Deferasirox (Exjade®) was introduced for both patients at a dose of 500 mg daily, 8 mg/kg/day for the older sister and 15mg/kg/day for the younger sister, respectively and serum ferritin was monitored. Deferasirox dose was calculated to the nearest whole tablet for easy administration. Their musculoskeletal complaints improved gradually and faded away in two months with improvement in serum ferritin level. Aspartate aminotransferase and alanine aminotransferase levels improved in the young girl and remained normal in the young woman following the administration of deferasirox. Renal function continued normally in both.
The mother was also diagnosed with rheumatoid arthritis and was treated with methotrexate and penicillamine. She had normal serum ferritin and her response to DMARDS was acceptable.
Gottschalk et al report that, among approximately 5000 patients referred to the rheumatology outpatient clinics in two German centers with different rheumatologic diagnoses, 11 patients with typical signs of hemochromatosis arthropathy were identified.9
In a large cohort which evaluated 93 patients with HH looking specifically to musculoskeletal manifestations, 24% of patients have arthropathy.10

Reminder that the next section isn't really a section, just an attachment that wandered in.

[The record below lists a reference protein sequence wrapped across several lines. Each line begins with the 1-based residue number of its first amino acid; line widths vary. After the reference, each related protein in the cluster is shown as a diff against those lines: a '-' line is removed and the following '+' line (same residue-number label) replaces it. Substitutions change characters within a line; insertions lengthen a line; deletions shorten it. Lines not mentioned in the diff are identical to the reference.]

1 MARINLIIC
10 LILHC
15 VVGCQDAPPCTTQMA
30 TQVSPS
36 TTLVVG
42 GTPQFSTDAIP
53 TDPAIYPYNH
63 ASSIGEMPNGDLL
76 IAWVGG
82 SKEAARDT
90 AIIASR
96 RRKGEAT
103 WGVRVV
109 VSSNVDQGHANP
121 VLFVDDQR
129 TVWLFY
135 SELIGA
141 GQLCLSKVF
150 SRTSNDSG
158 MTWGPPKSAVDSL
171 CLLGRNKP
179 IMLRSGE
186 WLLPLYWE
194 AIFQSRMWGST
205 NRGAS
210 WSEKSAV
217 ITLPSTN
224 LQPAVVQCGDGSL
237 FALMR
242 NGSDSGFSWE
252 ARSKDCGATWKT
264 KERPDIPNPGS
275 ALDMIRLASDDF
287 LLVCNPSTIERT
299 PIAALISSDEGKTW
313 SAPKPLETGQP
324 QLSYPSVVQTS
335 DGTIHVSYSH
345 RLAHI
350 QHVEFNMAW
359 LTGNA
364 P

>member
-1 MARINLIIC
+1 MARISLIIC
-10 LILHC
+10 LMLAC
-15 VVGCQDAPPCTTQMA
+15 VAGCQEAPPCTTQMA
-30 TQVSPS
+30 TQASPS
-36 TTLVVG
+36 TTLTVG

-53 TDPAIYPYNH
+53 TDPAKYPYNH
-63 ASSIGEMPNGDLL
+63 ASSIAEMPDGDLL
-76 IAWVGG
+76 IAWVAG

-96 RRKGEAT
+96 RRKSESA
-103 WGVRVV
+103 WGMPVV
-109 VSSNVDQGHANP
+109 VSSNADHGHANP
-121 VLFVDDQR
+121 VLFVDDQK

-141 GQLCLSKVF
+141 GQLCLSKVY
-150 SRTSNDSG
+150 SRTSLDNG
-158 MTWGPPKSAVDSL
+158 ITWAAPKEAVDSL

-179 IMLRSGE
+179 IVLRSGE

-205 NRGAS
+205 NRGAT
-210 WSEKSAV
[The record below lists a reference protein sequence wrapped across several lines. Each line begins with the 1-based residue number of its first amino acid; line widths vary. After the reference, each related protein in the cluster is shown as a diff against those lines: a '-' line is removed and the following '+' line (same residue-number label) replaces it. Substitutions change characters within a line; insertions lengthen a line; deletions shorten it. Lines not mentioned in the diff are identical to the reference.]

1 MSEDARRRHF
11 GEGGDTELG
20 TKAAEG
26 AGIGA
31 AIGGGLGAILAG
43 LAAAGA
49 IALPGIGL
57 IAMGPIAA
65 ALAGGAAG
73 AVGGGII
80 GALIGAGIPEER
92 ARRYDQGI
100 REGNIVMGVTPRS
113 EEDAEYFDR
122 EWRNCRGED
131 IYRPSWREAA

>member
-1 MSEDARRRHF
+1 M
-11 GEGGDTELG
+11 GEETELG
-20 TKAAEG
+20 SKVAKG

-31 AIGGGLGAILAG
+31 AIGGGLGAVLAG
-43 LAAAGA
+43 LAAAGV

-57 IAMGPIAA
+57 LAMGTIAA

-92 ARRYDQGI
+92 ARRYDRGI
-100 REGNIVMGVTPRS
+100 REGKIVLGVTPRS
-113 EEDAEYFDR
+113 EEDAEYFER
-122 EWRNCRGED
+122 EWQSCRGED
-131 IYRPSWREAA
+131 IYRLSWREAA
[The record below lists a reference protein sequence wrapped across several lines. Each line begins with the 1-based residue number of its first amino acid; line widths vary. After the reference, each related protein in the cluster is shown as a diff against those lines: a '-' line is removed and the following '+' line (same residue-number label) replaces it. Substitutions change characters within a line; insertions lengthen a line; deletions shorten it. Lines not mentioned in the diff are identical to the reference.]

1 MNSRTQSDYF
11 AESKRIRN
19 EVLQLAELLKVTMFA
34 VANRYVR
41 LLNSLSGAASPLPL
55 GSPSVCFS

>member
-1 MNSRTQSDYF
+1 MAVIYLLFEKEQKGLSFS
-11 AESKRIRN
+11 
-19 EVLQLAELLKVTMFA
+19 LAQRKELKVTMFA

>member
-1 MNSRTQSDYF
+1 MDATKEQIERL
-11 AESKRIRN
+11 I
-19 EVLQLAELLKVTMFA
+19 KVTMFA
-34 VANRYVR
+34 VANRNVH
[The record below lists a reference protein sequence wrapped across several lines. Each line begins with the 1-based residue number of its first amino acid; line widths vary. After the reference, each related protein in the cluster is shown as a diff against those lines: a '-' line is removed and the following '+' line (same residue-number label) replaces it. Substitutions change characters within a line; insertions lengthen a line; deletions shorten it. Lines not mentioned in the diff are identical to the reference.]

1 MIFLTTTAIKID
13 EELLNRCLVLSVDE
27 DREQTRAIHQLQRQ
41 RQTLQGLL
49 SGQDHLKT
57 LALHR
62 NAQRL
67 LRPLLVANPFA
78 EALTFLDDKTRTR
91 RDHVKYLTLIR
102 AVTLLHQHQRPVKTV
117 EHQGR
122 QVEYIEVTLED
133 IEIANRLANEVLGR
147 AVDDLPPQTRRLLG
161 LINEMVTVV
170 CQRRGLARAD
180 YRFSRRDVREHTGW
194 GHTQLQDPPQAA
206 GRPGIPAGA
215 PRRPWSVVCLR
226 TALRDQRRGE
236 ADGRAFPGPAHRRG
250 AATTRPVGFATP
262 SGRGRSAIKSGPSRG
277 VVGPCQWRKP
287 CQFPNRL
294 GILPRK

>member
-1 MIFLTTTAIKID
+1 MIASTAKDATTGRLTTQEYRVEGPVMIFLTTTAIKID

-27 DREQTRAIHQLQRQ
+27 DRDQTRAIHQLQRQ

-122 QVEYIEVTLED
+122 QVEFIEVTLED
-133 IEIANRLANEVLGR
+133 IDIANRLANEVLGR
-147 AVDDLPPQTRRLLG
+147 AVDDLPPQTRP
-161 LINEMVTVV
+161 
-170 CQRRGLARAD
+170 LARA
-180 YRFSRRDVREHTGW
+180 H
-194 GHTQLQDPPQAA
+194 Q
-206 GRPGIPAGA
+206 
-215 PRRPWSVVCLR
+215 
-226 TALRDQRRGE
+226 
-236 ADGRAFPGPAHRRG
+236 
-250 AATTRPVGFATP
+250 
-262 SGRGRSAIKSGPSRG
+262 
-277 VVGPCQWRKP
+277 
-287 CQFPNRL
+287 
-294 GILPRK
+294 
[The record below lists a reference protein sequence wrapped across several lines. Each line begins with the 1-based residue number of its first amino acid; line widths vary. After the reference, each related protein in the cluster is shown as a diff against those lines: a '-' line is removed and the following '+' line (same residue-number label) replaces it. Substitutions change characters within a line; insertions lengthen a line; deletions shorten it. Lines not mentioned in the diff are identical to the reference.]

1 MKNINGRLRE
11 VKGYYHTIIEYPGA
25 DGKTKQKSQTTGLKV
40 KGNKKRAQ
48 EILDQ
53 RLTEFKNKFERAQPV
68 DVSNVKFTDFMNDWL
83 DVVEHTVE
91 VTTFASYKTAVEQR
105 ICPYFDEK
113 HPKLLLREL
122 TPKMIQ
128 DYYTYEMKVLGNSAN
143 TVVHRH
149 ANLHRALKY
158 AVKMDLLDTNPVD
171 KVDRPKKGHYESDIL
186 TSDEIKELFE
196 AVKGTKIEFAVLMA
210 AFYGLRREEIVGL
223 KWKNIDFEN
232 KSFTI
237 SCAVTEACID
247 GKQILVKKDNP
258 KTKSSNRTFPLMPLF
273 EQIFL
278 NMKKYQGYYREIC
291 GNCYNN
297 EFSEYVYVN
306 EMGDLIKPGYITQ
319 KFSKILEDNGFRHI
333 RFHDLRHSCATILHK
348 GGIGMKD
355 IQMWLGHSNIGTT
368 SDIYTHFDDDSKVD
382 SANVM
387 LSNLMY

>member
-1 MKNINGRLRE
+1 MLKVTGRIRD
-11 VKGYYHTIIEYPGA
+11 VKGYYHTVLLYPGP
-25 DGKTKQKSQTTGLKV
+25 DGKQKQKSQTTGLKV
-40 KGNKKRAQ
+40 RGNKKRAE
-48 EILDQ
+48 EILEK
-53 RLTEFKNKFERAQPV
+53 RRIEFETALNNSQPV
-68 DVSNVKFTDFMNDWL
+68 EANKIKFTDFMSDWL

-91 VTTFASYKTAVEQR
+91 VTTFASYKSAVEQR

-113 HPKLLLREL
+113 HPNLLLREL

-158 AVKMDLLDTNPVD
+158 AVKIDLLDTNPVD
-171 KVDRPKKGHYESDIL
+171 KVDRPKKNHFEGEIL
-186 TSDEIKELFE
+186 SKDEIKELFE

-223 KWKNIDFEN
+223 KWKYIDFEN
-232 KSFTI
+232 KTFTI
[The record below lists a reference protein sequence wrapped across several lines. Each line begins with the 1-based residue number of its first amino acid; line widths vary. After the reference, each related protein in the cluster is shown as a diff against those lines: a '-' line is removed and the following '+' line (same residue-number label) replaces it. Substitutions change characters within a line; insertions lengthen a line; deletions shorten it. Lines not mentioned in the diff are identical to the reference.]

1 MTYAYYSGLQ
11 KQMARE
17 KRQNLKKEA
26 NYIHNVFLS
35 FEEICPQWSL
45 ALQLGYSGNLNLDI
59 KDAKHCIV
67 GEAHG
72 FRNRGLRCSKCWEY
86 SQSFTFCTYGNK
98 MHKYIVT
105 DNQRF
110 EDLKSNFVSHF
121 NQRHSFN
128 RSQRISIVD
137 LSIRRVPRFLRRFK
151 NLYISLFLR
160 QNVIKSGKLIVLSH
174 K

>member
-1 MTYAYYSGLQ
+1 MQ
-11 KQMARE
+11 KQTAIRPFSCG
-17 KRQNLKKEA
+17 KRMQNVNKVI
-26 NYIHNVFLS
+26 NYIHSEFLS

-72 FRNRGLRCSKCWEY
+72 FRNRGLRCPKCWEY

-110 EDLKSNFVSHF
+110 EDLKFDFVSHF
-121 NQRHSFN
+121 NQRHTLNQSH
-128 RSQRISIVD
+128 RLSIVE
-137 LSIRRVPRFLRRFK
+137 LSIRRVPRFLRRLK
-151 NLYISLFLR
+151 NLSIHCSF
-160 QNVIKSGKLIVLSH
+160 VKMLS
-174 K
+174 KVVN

In some cases musculoskeletal symptoms alone might lead to the diagnosis of HH.11 Common joints to be involved are metacarpophalangeal joints (MCPs), the wrist, hip, knee and ankle. The classical joint involvement of HH is the second and third metacarpophalangeal joints. HH arthropathy tends to be symmetrical in most cases.12 In a survey by McDonnell et al, arthralgias were present in 44% of patients with hemochromatosis and were the most common and troublesome complaints.13 In our patient, arthralgia appeared at the age of 6 in the first case and age of 14 in the older sister. It involved MCP joints, wrist and knees in the younger girl and ankle and hips in the older one.
It is difficult to differentiate HH arthropathy from inflammatory arthropathy due to autoimmune problems but HH arthropathy does not usually include night time pain or extended morning stiffness.14 Other clinical features that may help to differentiate HH arthropathy from other rheumatic diseases are younger age at onset, location, and male predominance.15 Doppler ultrasound showed increased signals consistent with inflammatory synovitis in a 40-year-old and 58-year-old male patients who were diagnosed with HH.16 Coexistence of calcium pyrophosphate dihydrate crystal deposition disease (CPPD) with hemochromatosis is a possible cause of the increased signals in Doppler ultrasound.17